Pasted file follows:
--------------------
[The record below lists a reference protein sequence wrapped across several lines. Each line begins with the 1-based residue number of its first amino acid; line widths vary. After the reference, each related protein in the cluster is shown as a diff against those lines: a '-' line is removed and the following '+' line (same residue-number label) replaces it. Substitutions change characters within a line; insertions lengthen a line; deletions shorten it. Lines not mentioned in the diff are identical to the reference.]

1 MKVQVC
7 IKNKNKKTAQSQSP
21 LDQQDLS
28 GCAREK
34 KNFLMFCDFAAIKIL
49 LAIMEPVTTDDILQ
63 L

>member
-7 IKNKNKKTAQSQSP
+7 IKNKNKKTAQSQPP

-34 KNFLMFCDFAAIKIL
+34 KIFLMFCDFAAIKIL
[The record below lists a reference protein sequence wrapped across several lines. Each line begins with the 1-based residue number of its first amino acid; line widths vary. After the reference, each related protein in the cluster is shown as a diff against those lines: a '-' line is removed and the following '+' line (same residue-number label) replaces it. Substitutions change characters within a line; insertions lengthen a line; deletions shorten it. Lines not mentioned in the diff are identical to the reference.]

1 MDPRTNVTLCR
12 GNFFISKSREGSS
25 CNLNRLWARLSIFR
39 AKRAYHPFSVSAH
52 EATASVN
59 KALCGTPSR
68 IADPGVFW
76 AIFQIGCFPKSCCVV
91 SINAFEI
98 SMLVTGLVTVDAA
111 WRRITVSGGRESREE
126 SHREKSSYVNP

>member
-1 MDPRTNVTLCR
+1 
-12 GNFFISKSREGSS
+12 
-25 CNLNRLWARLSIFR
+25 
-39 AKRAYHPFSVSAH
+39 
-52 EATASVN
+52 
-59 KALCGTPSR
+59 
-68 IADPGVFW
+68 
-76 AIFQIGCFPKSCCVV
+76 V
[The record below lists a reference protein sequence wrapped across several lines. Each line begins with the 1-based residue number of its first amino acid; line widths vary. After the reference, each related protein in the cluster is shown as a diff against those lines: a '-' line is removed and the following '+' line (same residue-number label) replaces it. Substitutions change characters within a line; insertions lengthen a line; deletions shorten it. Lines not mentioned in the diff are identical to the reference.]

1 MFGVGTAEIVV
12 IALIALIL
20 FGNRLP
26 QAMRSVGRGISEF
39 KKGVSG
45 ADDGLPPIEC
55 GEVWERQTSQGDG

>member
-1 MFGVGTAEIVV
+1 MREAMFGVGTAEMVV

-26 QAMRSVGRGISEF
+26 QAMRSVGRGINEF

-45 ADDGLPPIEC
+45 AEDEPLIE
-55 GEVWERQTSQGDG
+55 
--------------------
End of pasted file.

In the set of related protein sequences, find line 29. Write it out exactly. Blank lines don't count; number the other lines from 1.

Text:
+1 